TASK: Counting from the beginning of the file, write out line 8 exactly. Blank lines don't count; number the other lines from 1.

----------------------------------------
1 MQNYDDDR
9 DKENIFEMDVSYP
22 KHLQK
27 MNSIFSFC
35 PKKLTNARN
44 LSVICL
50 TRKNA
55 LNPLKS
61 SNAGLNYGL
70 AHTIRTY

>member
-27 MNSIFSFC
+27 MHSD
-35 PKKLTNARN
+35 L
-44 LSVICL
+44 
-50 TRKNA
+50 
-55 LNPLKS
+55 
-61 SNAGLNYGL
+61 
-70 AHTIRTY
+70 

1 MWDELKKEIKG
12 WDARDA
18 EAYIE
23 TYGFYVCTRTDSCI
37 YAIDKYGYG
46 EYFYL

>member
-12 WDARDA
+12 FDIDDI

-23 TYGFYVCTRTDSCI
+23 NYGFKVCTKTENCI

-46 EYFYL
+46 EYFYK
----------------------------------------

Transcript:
55 LNPLKS